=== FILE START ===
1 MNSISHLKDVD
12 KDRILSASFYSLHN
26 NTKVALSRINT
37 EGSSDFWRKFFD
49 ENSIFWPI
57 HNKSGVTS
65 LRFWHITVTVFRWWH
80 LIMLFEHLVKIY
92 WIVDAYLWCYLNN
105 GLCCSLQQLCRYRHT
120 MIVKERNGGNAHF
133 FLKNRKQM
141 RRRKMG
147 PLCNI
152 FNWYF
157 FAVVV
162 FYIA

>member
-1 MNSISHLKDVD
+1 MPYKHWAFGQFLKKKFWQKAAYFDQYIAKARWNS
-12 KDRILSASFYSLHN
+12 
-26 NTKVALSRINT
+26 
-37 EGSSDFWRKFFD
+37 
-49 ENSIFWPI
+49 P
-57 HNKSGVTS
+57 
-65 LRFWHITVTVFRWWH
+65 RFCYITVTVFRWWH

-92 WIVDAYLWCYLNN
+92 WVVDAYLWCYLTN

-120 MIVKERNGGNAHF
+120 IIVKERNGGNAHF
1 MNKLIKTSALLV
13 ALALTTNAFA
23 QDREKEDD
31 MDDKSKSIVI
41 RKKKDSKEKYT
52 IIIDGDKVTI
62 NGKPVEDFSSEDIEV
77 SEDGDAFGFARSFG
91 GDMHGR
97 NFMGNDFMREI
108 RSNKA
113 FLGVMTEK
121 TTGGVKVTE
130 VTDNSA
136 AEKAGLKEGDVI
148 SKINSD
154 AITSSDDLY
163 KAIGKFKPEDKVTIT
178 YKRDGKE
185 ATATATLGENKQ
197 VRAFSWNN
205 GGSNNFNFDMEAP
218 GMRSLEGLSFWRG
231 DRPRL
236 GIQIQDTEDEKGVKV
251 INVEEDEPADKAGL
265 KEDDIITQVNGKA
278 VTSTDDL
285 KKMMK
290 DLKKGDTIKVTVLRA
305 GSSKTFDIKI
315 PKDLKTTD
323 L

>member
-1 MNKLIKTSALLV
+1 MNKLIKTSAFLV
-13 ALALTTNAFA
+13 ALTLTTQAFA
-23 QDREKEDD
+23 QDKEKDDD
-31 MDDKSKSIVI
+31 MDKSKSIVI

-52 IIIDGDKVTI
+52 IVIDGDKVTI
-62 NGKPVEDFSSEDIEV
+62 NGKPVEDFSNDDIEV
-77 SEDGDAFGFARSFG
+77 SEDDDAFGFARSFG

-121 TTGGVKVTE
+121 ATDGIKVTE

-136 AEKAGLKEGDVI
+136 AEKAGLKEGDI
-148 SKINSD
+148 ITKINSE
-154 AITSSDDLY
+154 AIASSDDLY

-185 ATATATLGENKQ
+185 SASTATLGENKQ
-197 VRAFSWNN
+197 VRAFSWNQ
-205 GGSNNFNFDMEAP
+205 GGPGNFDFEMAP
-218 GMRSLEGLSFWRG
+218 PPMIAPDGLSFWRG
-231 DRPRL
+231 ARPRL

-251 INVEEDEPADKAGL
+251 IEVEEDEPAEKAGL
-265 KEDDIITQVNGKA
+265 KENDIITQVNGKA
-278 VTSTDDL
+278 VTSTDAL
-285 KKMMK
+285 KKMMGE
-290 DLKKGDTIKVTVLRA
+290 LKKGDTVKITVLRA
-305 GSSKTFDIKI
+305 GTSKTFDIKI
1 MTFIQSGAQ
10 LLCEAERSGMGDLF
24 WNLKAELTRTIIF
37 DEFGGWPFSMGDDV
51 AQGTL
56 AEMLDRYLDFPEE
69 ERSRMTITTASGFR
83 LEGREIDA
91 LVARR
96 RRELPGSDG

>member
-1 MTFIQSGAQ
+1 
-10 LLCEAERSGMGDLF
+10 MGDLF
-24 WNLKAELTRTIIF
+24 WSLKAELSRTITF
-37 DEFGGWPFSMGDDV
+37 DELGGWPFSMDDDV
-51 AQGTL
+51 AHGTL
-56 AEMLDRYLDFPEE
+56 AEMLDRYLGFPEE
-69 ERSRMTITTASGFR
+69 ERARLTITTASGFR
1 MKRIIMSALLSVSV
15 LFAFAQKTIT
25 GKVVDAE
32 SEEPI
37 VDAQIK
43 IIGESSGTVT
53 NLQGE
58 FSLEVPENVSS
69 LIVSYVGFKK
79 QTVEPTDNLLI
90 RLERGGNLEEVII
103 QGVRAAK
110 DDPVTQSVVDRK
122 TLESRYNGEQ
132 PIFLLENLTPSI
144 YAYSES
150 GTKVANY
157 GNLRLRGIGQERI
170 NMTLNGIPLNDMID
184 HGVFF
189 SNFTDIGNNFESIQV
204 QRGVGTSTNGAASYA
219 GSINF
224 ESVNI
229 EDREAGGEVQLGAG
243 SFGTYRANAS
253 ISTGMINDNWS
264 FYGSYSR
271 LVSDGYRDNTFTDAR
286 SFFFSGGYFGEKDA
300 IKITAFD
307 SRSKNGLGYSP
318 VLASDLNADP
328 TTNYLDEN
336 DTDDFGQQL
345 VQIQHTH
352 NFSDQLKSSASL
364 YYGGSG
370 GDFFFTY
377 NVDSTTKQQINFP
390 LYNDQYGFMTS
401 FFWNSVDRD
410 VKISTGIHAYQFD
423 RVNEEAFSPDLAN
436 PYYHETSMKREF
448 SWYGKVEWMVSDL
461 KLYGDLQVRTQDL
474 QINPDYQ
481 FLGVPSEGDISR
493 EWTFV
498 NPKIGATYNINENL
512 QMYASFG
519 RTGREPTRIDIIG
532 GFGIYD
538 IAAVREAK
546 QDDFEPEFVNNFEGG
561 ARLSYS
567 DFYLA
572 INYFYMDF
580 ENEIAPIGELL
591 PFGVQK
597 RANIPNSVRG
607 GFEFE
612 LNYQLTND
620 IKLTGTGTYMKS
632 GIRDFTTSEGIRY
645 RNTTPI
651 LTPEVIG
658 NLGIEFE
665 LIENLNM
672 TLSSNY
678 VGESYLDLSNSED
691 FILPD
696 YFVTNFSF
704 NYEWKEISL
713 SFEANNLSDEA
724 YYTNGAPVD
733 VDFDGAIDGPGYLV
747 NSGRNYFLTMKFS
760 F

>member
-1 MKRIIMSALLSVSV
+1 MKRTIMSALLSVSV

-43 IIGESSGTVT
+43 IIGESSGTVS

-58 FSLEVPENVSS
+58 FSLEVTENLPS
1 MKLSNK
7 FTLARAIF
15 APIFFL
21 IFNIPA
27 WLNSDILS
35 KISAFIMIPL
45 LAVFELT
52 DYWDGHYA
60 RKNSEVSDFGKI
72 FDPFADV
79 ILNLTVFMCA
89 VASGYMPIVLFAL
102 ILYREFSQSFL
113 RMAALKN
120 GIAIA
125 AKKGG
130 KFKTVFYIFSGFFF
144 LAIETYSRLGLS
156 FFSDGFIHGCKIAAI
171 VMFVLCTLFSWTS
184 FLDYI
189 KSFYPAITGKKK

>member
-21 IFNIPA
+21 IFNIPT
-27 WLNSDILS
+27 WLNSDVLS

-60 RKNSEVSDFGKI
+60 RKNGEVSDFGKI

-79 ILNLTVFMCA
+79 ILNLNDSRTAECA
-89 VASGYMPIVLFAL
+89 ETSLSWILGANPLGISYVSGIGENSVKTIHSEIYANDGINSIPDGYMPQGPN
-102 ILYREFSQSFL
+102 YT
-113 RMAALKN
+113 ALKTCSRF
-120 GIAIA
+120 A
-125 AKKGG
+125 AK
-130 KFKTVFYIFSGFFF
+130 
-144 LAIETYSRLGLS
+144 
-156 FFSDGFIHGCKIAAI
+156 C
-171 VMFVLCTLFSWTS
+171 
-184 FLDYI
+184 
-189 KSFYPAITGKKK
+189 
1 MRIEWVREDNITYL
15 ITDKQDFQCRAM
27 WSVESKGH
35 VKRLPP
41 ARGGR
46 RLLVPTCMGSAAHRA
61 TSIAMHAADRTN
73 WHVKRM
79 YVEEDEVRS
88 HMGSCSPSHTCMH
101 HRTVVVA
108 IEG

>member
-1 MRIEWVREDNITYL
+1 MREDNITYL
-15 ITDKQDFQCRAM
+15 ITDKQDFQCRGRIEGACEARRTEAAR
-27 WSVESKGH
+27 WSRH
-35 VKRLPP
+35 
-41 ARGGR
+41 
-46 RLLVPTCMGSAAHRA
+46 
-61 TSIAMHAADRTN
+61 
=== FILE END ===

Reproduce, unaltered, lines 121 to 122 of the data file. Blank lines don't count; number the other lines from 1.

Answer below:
69 ERSRMTITTASGFR
83 LEGREIDA